You can use your smart phone to browse stories in the comfort of your hand. Simply browse this site on your smart phone.

    Using an RSS Reader you can access most recent stories and other feeds posted on this network.

    SNetwork Recent Stories

Welcome to Mi’kma’ki – The Coast

by ahnationtalk on August 31, 201799 Views

Aug 31, 2017

A primer on Mi’kmaq history and culture for new residents of K’jipuktuk.

The Indigenous people of this land call ourselves Mi’kmaq (from ni’kmaq, “my kin;” originally L’nu, “the people”). While some celebrate Canada 150, the Algonquian-speaking Mi’kmaq people have been on this land for over 13,000 years.

Although pre-colonial Mi’kmaq had no written language, evidence of their history is found in petroglyphs. These petroglyphs, called Komqwejwi’kasikl (“sucker-fish writing’), are prominent in Kejimkujik and Bedford (Kwipek).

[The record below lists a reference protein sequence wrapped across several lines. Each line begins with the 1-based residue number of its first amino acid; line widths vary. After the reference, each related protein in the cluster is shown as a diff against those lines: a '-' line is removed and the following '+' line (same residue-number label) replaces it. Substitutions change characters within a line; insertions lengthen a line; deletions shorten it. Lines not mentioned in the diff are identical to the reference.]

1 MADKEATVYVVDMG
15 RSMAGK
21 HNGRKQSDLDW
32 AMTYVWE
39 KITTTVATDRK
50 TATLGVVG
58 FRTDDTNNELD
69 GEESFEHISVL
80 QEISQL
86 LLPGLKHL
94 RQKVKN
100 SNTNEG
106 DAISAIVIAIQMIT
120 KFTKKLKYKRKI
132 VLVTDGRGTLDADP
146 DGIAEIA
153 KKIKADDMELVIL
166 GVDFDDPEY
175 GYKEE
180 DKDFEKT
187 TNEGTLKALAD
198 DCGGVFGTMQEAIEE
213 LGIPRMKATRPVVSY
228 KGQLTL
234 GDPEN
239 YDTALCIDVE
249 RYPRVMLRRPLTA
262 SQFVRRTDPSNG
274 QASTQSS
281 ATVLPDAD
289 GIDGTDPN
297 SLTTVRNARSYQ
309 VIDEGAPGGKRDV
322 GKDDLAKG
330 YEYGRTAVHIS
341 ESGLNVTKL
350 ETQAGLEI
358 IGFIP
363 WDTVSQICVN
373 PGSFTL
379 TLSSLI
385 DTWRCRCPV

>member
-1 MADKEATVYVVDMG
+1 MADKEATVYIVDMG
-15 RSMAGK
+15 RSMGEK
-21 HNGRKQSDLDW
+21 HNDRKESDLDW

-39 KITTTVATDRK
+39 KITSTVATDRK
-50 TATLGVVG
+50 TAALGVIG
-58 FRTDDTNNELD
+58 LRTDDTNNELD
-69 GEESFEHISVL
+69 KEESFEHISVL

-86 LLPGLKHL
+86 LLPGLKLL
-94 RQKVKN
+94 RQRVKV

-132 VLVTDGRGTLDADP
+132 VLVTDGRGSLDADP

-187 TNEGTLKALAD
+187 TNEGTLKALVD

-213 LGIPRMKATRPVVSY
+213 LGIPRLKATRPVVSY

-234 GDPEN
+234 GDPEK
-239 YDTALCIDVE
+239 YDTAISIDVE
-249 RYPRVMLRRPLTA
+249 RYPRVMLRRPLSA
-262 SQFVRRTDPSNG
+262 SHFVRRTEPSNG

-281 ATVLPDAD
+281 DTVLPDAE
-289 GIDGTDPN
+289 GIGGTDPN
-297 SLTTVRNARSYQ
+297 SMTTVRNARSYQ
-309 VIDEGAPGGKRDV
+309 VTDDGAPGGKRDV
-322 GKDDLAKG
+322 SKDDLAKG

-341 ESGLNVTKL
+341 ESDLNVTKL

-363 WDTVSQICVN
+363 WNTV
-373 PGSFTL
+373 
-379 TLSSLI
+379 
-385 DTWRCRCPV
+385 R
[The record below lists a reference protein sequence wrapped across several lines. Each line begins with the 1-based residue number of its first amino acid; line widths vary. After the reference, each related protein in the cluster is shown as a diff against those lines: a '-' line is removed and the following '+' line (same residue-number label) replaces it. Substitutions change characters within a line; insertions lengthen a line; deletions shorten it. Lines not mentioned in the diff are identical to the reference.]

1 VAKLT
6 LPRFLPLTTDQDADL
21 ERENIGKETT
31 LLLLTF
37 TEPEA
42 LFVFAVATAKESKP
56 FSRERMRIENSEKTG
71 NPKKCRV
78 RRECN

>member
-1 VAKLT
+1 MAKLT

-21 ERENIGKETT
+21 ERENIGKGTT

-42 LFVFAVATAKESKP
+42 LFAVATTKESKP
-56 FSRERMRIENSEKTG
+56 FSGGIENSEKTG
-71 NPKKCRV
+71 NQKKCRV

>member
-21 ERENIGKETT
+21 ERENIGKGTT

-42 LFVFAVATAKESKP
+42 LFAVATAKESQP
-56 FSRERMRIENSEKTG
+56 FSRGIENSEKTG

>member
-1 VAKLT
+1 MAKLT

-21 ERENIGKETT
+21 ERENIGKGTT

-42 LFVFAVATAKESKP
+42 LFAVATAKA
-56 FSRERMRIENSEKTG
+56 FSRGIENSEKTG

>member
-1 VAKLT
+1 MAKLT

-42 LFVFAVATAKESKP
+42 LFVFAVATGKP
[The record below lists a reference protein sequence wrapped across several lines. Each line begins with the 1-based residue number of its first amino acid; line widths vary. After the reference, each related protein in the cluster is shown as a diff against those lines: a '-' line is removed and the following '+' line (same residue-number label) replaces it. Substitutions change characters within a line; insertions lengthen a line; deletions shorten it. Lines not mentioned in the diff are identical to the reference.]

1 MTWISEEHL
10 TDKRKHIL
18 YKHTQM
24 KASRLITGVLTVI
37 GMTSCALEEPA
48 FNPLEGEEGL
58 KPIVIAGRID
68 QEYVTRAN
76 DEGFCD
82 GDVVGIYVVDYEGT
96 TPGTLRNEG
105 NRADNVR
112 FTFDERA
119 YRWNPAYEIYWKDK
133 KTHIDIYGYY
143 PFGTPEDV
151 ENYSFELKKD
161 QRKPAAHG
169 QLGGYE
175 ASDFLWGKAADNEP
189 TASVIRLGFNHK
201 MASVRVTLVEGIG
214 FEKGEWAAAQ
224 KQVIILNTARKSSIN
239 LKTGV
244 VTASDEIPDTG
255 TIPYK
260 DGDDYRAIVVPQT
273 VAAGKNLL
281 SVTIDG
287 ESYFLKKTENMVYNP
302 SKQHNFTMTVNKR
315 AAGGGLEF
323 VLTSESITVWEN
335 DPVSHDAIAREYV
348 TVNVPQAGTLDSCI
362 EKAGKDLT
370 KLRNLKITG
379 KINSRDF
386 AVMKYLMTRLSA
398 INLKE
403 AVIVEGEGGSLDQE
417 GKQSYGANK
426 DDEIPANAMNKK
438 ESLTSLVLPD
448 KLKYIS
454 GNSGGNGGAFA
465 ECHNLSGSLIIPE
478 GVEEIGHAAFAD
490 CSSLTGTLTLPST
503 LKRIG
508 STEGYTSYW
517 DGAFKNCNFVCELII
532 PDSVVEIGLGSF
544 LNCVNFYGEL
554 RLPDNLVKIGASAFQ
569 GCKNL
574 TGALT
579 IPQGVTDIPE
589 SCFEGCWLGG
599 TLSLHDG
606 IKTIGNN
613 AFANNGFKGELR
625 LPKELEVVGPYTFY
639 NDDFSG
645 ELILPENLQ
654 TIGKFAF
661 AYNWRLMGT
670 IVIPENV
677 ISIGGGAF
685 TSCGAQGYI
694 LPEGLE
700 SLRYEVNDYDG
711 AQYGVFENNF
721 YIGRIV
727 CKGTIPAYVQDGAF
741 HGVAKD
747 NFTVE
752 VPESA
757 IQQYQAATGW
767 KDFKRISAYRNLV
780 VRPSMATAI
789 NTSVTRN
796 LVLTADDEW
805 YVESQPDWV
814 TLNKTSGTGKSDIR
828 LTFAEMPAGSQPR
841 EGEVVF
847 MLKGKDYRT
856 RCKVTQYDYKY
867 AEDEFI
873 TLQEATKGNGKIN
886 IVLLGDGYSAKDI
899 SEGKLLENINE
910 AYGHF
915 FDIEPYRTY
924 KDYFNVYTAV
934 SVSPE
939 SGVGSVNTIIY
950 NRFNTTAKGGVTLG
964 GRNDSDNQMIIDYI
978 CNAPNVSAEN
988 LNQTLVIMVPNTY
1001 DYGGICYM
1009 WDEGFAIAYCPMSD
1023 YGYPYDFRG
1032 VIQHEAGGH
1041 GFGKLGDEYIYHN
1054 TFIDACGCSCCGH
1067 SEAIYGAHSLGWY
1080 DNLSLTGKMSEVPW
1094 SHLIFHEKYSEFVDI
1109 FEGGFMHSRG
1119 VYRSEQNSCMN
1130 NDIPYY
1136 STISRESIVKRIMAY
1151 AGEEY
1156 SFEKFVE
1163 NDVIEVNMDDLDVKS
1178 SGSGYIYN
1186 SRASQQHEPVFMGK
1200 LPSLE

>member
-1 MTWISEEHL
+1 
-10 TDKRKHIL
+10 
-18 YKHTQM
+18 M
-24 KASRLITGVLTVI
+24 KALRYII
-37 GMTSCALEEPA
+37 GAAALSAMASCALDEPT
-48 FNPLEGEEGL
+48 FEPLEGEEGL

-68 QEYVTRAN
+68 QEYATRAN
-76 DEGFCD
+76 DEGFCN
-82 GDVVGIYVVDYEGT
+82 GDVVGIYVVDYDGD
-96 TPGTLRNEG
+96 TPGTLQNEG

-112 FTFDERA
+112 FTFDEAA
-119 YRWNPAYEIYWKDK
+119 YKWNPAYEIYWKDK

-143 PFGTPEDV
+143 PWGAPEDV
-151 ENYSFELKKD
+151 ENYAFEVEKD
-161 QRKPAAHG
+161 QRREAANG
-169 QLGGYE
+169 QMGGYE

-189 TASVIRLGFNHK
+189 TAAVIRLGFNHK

Traditionally, Mi’kmaw territory is referred to as Mi’kma’ki, and has seven subdivisions: Sipekne’katik (Wild Potato Area), Sikniktewaq (Drainage Area), Unama’kik (Land of the Fog), Kespukwitk (Last Flow), Kespe’kewaq (The Last Land), Eski’kewaq (Skin Dressers Territory) and Epekwitk aqq Piktuk (Laying in the Water and Where Explosions are Made). Halifax, or K’jipuktuk (The Great Harbour) is part of Eski’kewaq. As a result of populating former Beothuk territory, in the 1800s an eighth district was added, Taqamgug, which covers all of Newfoundland.

Read More: https://www.thecoast.ca/halifax/welcome-to-mikmaki/Content?oid=9135959

Send To Friend Email Print Story

Comments are closed.

NationTalk Partners & Sponsors Learn More